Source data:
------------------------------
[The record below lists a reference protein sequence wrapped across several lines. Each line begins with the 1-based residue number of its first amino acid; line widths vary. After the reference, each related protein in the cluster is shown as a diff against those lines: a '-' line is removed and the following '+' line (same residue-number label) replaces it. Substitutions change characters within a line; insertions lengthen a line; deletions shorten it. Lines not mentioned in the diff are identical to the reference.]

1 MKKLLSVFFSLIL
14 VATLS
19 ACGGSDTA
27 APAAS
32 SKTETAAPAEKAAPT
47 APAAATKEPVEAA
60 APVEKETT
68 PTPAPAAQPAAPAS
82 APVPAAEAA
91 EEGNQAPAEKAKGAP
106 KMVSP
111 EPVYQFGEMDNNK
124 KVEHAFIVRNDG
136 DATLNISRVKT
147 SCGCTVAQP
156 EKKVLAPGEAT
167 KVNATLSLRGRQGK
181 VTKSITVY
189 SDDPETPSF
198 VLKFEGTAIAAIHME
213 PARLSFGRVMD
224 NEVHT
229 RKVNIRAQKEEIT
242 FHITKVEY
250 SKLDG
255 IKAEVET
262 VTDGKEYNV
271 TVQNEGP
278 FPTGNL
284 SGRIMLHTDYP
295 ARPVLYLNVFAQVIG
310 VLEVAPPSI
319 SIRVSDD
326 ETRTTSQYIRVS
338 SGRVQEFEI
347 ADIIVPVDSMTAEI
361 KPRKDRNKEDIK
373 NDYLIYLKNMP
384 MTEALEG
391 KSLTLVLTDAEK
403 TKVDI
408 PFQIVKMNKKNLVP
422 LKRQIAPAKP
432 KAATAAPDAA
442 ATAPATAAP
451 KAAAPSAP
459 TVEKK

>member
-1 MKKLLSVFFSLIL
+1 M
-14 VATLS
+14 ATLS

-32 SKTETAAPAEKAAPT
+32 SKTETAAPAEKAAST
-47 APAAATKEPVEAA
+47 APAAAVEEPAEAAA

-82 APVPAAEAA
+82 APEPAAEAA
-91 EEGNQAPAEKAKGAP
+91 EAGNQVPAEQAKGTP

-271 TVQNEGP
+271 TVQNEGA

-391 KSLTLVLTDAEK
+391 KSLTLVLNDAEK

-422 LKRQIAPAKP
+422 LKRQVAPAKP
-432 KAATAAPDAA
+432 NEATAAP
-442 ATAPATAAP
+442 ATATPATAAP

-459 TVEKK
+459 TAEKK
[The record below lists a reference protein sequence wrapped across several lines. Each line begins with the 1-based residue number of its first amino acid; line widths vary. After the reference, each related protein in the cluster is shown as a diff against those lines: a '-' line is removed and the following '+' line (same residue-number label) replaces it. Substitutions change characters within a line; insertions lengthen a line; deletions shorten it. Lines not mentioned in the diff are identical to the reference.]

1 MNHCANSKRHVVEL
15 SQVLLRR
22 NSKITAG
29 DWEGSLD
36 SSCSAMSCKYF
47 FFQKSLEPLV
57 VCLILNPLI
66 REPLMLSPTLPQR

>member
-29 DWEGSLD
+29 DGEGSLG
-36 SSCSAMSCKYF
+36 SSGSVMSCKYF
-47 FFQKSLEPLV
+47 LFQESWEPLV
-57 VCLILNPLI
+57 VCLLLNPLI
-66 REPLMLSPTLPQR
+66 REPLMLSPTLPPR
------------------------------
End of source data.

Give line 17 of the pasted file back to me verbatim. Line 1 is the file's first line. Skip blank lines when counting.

156 EKKVLAPGEAT